It's Funny Now
Part memoir, part family history, and part sociological study of the WASP world, (this) is a captivating examination of a cultural crack-up and a man trying to escape its wreckage.
One day in 1966, when the author was 12, she returned home from school to find her mother, Dolores, garishly made up and convinced that she was the Queen of Sheba. For the next 20 years, Lyden and her two younger sisters were subjected to their delusional parent's frequent episodes of manic-depressive behavior. (from Publishers Weekly)
For generations the Burdens were one of the wealthiest families in New York, thanks to the inherited fortune of Cornelius "The Commodore" Vanderbilt. By 1955, the year of Wendy's birth, the Burden's had become a clan of overfunded, quirky and brainy, steadfastly chauvinistic, and ultimately doomed bluebloods on the verge of financial and moral decline-and were rarely seen not holding a drink. (from summary)
After spending most of her life supporting her family, Karp is laid off from her office job during the recession, which sets off a chain of events that leaves her living in a trailer in an Orange County Walmart parking lot. (from summary)
Jeannette Walls grew up with parents whose ideals and stubborn nonconformity were both their curse and their salvation...(A) story of triumph against all odds, but also a tender, moving tale of unconditional love in a family that despite its profound flaws gave (Walls) the fiery determination to carve out a successful life on her own terms. (from summary)
Mishna Wolff grew up in a poor black neighborhood with her single father, a white man who truly believed he was black..."You couldn't tell my father he was white. Believe me, I tried," writes Wolff. And so from early childhood on, her father began his crusade to make his white daughter Down .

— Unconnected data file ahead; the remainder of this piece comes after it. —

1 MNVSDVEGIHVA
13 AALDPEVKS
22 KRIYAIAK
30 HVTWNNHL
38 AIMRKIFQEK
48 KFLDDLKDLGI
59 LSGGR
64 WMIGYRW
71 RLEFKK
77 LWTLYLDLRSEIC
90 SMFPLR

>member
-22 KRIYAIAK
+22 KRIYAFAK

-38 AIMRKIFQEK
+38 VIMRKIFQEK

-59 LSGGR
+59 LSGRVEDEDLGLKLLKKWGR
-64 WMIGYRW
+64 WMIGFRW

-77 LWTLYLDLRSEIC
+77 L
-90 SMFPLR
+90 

Mildred Armstron Kalish
Offers a loving but realistic portrait of a "hearty-handshake Methodist" family that gave its members a remarkable legacy of kinship, kindness, and remembered pleasures...of growing up on an...Iowa farm during the depths of the Great Depression. (from summary)
An intelligent, wry, openhearted memoir of surviving a childhood and a cultural phenomenon that were both extraordinary. (from Booklist)
This moving story, set against the gossipy world of magazine publishing, reveals what it is like to be stripped bare, wander through the rubble, and to put oneself together again. (from summary)
(T)he true story of a boy whose mother (a poet with delusions of Anne Sexton) gave him away to be raised by her psychiatrist, a dead-ringer for Santa and a lunatic in the bargain. Suddenly, at age twelve, Augusten Burroughs found himself living in a dilapidated Victorian in perfect squalor. The doctor's bizarre family, a few patients, and a pedophile living in the backyard shed completed the tableau. (from summary)
Dickinson has made a career out of helping others, through her internationally syndicated advice column "Ask Amy." Readers love her for her honesty and for the fact that her motto is "I make the mistakes so you don't have to." Here, she shares those mistakes and her remarkable story. (summary)
Evelyn Ryan, an enterprising woman...kept poverty at bay with wit, poetry, and perfect prose during the "contest era" of the 1950s and 1960s. Standing up to the church, her alcoholic husband, and antiquated ideas about women, Evelyn turned every financial challenge into an opportunity for innovation, all the while raising her six sons and four daughters with the belief that miracles are an everyday occurrence. (from summary)
Having so eloquently probed the life of others, Sacks now takes a look at himself, unearthing the source of his scientific curiosity in a sometimes troubled childhood in wartime Britain. (School Library Journal Review)
Fisher reveals what it was really like to grow up a product of "Hollywood in-breeding," come of age on the set of a little movie called Star Wars, and become a cultural icon and bestselling action figure at the age of nineteen. (from summary)